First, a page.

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Week06_Practice_Question_Solutions

Week06_Practice_Question_Solutions - Week 6 Practice...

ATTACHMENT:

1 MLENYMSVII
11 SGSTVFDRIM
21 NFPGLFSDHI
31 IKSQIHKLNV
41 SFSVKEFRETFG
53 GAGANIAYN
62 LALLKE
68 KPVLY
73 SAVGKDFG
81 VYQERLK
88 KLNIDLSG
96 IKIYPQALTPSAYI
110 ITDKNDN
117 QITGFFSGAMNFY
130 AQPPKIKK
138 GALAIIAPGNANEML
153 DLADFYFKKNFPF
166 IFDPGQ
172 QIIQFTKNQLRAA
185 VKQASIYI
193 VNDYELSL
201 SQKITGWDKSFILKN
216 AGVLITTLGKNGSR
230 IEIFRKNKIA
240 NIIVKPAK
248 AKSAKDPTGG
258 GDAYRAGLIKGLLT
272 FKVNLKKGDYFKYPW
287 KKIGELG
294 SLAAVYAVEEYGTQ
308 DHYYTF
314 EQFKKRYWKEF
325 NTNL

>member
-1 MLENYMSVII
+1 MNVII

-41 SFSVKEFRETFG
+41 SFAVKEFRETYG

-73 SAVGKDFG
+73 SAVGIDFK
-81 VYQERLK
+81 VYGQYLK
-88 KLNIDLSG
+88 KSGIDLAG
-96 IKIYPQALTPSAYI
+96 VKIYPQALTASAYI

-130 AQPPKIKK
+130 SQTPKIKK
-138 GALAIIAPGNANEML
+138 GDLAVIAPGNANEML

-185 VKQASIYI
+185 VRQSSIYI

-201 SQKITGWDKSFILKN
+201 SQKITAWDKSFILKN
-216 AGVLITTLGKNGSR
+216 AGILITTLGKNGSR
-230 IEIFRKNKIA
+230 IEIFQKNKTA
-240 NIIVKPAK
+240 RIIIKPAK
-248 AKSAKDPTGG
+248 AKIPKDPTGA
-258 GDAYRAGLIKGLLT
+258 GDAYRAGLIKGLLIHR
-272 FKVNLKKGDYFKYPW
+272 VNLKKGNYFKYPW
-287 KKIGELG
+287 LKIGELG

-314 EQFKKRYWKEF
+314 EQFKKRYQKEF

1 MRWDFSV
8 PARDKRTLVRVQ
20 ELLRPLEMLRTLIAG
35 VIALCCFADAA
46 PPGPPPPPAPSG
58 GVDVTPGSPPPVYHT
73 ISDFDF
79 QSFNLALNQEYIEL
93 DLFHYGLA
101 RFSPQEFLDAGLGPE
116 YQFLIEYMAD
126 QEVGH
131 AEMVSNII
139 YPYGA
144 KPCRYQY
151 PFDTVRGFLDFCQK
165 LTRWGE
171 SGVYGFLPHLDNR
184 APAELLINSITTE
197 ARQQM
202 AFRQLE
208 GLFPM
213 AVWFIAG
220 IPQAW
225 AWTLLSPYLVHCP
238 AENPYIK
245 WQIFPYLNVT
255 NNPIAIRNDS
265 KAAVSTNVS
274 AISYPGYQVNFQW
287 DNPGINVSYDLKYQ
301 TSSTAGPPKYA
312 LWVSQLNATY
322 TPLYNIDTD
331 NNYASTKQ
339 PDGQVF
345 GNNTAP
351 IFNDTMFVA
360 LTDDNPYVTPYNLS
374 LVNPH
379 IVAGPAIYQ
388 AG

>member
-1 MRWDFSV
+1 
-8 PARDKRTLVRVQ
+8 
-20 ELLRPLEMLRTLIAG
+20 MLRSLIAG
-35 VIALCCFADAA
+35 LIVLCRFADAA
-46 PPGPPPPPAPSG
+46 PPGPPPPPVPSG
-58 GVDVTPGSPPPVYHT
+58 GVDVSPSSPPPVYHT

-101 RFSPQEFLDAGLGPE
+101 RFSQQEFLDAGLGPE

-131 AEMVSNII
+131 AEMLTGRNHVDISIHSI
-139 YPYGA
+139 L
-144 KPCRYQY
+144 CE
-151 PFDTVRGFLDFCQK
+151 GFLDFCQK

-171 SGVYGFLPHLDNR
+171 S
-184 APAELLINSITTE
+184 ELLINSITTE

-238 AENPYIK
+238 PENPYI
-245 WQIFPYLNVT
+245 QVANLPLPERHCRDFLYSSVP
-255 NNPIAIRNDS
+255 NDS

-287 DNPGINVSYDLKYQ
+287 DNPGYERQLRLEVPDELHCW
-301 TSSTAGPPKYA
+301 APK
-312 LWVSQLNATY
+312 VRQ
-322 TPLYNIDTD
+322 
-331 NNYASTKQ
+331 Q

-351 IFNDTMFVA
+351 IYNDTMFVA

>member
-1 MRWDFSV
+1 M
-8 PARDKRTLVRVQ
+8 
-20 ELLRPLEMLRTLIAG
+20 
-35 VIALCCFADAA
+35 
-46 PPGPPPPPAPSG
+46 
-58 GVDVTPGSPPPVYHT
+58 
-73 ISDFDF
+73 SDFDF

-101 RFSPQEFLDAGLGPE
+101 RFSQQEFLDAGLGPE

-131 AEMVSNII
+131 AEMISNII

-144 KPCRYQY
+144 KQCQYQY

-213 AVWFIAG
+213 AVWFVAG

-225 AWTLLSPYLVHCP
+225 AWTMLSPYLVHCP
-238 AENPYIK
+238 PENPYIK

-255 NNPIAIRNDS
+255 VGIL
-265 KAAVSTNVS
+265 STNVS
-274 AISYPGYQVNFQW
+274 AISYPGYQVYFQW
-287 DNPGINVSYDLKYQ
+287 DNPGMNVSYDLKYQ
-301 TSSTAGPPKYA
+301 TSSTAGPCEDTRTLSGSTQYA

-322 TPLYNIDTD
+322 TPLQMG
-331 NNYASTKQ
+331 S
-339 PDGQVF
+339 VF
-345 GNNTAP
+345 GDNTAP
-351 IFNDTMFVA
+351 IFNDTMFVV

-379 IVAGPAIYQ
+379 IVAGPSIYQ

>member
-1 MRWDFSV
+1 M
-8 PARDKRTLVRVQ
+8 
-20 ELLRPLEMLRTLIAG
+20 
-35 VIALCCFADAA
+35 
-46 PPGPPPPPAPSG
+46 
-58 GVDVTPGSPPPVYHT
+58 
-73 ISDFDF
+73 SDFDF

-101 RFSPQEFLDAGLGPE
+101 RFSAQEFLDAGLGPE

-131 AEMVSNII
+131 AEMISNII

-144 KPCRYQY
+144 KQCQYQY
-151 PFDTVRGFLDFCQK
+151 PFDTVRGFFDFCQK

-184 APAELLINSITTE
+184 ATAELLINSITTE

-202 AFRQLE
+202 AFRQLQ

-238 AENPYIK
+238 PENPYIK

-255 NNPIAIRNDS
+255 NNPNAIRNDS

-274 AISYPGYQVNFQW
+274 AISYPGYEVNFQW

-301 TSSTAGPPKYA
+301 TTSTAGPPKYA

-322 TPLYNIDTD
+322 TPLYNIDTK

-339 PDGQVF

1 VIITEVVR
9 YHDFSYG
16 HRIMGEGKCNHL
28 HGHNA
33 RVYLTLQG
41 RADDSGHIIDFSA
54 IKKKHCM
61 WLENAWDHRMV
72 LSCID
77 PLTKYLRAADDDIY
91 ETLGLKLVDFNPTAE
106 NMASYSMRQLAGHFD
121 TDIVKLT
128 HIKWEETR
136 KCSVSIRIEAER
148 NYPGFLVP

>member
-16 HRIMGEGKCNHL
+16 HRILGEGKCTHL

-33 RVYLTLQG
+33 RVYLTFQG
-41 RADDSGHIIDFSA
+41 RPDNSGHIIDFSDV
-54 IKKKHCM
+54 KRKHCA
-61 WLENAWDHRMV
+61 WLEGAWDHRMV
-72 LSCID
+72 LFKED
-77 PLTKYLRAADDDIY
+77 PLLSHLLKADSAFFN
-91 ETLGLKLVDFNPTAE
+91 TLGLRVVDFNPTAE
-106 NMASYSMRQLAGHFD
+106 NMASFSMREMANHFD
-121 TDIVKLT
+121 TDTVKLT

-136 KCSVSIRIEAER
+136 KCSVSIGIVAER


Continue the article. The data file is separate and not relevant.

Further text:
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Week 6 Practice Questions 16.4 What is a ‘business combination’ and how is it relevant in company accounting? When a collection of acquired assets constitutes a business, the accounting is governed by AASB 3: Business Combinations. The standard defines a business combination as ‘[a] transaction or other event in which an acquirer obtains control of one or more businesses .’ (AASB 3, Appendix A). The entity obtaining control must then reflect that acquisition in its financial statements. When the assets involved are shares in another company, and control over that company is obtained, preparation of consolidated financial statements is also required. Any goodwill or bargain purchase will need to be reported. When assets are acquired directly from the vendor, the goodwill/bargain purchase is reported in the investor’s statements. In the case of a controlling share acquisition, goodwill/bargain purchase is reported in the consolidated statements. 16.5 How is accounting for direct acquisitions from a vendor different from accounting for share acquisitions? The circumstances of acquiring control of a business are broadly outlined by AASB 3 Appendix B and encompass the two main avenues of acquisition, which are: 1. Acquire directly from a vendor a collection of assets that constitutes a business. 2. Acquire sufficient shares to control the board of directors of a company that owns the business. The essential difference is that a share acquisition involves gaining control of an existing entity by acquiring control of the ownership interests in the entity, whereas a direct acquisition does not – the assets are acquired directly. In a direct acquisition the investor merely records the acquisition in its own statements. A share acquisition that results in control of a business will also require preparation of consolidated financial statements for the combined investor-investee accounting entity.
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